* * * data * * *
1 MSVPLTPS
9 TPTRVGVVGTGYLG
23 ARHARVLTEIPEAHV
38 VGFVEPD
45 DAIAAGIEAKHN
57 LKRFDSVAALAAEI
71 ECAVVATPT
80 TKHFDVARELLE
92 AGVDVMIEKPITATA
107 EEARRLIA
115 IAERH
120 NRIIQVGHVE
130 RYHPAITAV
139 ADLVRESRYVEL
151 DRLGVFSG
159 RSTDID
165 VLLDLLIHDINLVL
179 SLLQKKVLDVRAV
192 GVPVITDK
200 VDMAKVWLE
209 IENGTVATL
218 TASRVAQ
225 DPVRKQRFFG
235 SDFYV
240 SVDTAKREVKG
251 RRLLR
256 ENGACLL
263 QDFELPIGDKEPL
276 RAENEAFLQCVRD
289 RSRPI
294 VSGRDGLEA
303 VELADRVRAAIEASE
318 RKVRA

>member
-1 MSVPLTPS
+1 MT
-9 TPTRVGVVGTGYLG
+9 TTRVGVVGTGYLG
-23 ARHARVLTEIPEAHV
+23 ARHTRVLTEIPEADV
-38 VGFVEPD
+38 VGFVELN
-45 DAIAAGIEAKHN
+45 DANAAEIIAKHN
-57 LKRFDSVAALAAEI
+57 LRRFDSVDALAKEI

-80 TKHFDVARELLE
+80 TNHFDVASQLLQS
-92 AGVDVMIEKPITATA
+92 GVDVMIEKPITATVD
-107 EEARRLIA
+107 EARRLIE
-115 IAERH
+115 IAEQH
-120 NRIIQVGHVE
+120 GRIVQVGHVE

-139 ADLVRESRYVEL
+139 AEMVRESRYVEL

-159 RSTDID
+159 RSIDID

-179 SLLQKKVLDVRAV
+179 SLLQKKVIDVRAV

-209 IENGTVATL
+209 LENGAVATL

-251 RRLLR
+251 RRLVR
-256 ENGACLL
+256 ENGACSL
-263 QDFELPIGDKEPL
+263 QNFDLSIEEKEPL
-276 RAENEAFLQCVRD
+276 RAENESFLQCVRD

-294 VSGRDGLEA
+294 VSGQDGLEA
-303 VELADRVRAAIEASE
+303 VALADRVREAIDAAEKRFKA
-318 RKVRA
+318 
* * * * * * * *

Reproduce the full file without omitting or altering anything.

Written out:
1 MSVPLTPS
9 TPTRVGVVGTGYLG
23 ARHARVLTEIPEAHV
38 VGFVEPD
45 DAIAAGIEAKHN
57 LKRFDSVAALAAEI
71 ECAVVATPT
80 TKHFDVARELLE
92 AGVDVMIEKPITATA
107 EEARRLIA
115 IAERH
120 NRIIQVGHVE
130 RYHPAITAV
139 ADLVRESRYVEL
151 DRLGVFSG
159 RSTDID
165 VLLDLLIHDINLVL
179 SLLQKKVLDVRAV
192 GVPVITDK
200 VDMAKVWLE
209 IENGTVATL
218 TASRVAQ
225 DPVRKQRFFG
235 SDFYV
240 SVDTAKREVKG
251 RRLLR
256 ENGACLL
263 QDFELPIGDKEPL
276 RAENEAFLQCVRD
289 RSRPI
294 VSGRDGLEA
303 VELADRVRAAIEASE
318 RKVRA

>member
-1 MSVPLTPS
+1 MT
-9 TPTRVGVVGTGYLG
+9 TTRVGVVGTGYLG
-23 ARHARVLTEIPEAHV
+23 ARHTRVLTEIPEADV
-38 VGFVEPD
+38 VGFVELN
-45 DAIAAGIEAKHN
+45 DANAAEIIAKHN
-57 LKRFDSVAALAAEI
+57 LRRFDSVDALAKEI

-80 TKHFDVARELLE
+80 TNHFDVASQLLQS
-92 AGVDVMIEKPITATA
+92 GVDVMIEKPITATVD
-107 EEARRLIA
+107 EARRLIE
-115 IAERH
+115 IAEQH
-120 NRIIQVGHVE
+120 GRIVQVGHVE

-139 ADLVRESRYVEL
+139 AEMVRESRYVEL

-159 RSTDID
+159 RSIDID

-179 SLLQKKVLDVRAV
+179 SLLQKKVIDVRAV

-209 IENGTVATL
+209 LENGAVATL

-251 RRLLR
+251 RRLVR
-256 ENGACLL
+256 ENGACSL
-263 QDFELPIGDKEPL
+263 QNFDLSIEEKEPL
-276 RAENEAFLQCVRD
+276 RAENESFLQCVRD

-294 VSGRDGLEA
+294 VSGQDGLEA
-303 VELADRVRAAIEASE
+303 VALADRVREAIDAAEKRFKA
-318 RKVRA
+318 